Dublin, Ireland and London, United Kingdom, Wednesday, 12 September 2018 — Simultaneous complaints have been filed with European data protection authorities against Google and other ad tech firms.
The complainants are being made by Dr Johnny Ryan of Brave, the private web browser, Jim Killock, Executive Director of the Open Rights Group, and Michael Veale of University College London. The complaint notifies European regulators of a massive and ongoing data breach that affects virtually every user on the web. The documents submitted in this complaint are available at the bottom of this page.
Every time a person visits a website and is shown a “behavioural” ad on a website, intimate personal data that describes each visitor, and what they are watching online, is broadcast to tens or hundreds of companies. Advertising technology companies broadcast these data widely in order to solicit potential advertisers’ bids for the attention of the specific individual visiting the website.
A data breach occurs because this broadcast, known as an “bid request” in the online industry, fails to protect these intimate data against unauthorized access. Under the GDPR this is unlawful.
The GDPR, Article 5, paragraph 1, point f, requires that personal data be “processed in a manner that ensures appropriate security of the personal data, including protection against unauthorised or unlawful processing and against accidental loss.” If you can not protect data in this way, then the GDPR says you can not process the data.
Bid request data can include the following personal data:
- What you are reading or watching
- Your location
- Description of your device
- Unique tracking IDs or a “cookie match”.
This allows advertising technology companies to try to identify you the next time you are seen, so that a long-term profile can be built or consolidated with offline data about you
- Your IP address (depending on the version of “real time bidding” system)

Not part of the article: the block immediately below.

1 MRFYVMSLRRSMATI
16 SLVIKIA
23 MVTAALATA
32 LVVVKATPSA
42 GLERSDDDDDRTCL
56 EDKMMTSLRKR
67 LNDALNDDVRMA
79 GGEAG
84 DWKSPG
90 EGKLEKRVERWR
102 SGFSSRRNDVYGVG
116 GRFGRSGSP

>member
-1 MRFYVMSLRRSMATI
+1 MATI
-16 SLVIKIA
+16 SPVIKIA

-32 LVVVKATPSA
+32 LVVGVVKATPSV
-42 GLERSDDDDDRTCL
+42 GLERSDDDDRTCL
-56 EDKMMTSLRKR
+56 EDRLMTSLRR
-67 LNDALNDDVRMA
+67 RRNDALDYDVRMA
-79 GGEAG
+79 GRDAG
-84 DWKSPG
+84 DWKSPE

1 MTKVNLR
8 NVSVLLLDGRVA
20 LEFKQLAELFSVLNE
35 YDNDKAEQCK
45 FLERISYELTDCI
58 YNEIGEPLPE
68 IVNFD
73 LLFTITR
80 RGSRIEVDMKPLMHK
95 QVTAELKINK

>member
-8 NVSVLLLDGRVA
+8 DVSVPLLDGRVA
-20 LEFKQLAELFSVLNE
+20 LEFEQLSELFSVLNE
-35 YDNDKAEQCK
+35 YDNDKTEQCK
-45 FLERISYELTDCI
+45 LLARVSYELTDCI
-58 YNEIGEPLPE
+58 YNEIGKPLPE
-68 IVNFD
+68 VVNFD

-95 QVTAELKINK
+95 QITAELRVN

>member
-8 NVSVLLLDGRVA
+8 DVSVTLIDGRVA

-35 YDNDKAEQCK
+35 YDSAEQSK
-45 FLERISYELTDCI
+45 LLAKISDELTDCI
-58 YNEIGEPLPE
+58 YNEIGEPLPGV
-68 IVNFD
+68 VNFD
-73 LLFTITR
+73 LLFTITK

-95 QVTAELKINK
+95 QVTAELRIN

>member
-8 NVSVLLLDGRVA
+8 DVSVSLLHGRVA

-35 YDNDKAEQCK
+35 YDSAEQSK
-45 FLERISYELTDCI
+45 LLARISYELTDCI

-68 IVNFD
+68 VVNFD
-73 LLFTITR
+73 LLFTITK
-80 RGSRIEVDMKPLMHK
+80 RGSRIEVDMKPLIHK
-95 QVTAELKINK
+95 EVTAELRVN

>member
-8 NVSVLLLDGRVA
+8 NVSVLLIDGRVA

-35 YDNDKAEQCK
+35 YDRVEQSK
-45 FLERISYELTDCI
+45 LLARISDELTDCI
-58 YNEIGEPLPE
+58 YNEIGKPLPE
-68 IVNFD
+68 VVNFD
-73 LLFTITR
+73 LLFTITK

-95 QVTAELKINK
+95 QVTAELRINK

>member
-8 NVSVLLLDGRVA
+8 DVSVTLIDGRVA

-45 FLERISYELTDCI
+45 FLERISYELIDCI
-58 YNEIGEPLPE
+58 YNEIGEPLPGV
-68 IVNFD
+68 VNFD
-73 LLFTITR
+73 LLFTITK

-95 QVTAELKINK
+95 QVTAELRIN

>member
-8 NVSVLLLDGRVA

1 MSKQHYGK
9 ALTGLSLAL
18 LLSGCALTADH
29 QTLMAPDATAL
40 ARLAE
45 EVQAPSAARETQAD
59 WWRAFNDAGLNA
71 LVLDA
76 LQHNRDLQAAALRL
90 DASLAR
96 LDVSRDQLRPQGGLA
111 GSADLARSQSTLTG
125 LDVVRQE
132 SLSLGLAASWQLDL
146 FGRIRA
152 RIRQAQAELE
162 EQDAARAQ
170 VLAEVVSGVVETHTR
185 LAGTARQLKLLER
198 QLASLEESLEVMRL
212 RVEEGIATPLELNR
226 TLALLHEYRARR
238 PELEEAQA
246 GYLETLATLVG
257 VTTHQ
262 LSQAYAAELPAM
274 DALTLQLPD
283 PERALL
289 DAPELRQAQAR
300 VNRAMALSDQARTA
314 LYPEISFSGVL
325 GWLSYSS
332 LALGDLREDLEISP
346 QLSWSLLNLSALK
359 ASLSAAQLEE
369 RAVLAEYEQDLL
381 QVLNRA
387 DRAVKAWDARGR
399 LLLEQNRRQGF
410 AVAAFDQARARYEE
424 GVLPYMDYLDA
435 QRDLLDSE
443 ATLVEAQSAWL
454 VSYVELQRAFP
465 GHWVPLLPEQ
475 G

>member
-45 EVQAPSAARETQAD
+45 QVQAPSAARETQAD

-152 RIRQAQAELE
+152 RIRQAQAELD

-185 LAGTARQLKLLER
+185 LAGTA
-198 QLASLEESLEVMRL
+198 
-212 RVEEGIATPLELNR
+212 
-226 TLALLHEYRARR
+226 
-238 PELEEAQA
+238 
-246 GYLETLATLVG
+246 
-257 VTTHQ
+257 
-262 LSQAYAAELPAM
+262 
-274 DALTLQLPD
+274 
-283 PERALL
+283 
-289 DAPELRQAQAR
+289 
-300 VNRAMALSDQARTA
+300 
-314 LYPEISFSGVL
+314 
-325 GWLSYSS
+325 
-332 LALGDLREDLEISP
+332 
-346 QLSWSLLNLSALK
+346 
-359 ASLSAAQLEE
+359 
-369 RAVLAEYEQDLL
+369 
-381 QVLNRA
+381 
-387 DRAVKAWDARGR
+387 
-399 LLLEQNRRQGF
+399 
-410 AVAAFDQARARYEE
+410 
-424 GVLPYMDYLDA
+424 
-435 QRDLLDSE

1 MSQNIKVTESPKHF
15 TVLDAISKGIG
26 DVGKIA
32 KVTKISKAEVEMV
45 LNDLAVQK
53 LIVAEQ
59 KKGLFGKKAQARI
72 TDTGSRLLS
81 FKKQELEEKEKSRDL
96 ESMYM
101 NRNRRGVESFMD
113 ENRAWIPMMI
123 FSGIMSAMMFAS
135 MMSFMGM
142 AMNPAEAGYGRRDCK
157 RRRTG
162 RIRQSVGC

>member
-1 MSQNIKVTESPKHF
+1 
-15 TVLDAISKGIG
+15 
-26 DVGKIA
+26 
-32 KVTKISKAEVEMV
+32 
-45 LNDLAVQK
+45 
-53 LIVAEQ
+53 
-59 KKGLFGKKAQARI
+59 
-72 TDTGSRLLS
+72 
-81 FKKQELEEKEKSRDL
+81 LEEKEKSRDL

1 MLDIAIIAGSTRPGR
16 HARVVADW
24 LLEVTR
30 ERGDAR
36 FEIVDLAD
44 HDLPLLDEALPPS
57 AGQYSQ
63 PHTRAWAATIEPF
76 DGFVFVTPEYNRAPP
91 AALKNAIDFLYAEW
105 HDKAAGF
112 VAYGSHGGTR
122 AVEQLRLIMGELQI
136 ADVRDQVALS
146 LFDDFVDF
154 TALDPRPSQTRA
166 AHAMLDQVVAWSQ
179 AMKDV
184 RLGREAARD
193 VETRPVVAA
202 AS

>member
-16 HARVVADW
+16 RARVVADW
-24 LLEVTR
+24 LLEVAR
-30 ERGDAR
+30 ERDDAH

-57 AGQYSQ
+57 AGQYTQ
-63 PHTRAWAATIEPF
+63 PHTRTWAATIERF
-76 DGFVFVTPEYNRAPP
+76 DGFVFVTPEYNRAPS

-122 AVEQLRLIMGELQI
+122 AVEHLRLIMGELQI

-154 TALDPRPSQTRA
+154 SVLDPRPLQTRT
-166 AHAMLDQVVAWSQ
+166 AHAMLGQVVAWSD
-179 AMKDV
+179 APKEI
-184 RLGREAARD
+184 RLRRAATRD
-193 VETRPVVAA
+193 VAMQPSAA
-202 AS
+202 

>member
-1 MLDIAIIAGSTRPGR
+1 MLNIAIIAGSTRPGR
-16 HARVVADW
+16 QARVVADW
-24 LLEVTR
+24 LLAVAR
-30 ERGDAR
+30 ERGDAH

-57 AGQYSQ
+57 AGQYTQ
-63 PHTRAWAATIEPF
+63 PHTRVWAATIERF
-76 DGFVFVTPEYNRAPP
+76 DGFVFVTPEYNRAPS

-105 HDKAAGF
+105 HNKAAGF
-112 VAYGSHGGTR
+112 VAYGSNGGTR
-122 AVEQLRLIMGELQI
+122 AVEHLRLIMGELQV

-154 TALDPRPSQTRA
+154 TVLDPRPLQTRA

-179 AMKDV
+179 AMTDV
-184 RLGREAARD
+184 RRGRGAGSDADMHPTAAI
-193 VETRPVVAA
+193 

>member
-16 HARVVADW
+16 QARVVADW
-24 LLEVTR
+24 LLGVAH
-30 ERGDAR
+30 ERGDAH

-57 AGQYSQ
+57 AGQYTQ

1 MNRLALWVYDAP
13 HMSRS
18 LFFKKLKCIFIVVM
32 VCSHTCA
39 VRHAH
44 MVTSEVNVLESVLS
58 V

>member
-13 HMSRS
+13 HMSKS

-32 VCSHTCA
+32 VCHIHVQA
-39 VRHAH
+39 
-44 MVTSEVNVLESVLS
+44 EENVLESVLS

- Data broker segment ID, if available.
This could denote things like your income bracket, age and gender, habits, social media influence, ethnicity, sexual orientation, religion, political leaning, etc. (depending on the version of bidding system)
Dr Ryan said “There is a massive and systematic data breach at the heart of the behavioral advertising industry. Despite the two year lead-in period before the GDPR, adtech companies have failed to comply. Our complaint should trigger a EU-wide investigation in to the ad tech industry’s practices, using Article 62 of the GDPR. The industry can fix this. Ads can be useful and relevant without broadcasting intimate personal data”.
The complaint refers to specific tables in the technical specifications of the RTB bid request system used by advertising technology companies, and Google’s proprietary RTB system, to show exactly which data are involved (see detail in complaint documents at link).
Article 5 (1) f of the GDPR requires that personal data be “processed in a manner that ensures appropriate security of the personal data, including protection against unauthorised or unlawful processing and against accidental loss.” But there is no control over the intimate personal data in RTB bid requests once they have been broadcast.
Ravi Naik, a Partner at ITN Solicitors who worked with David Carroll on the Cambridge Analytica complaint to the UK Information Commissioner, is working on the case.
Mr Naik said “We have been instructed by clients in numerous jurisdictions to file complaints concerning the behavioural advertising industry. The complaints have been lodged with a number of data protection authorities, with a request for a Europe-wide investigation into the industry using new powers within the GDPR. Those complaints are significant and the consequences could be far reaching. We are confident that any proper appraisal by the authorities of the concerns will lead to a fundamental shift in our relationship with the internet, for the better”.
The complaint – filed simultaneously with the Irish Data Protection Commissioner and the UK Information Commissioner – requests joint supervisory investigation by European Regulators under Article 62 of the GDPR. This appears to be the first action of this nature since the application of the GDPR.
Jim Killock of the Open Rights Group said “The online ad industry is opaque and needs investigation. People do not – and cannot – fully understand or know how and where their data is used. This seems highly unethical, and does not square with Europe’s data protection laws”.
Files submitted in this complaint: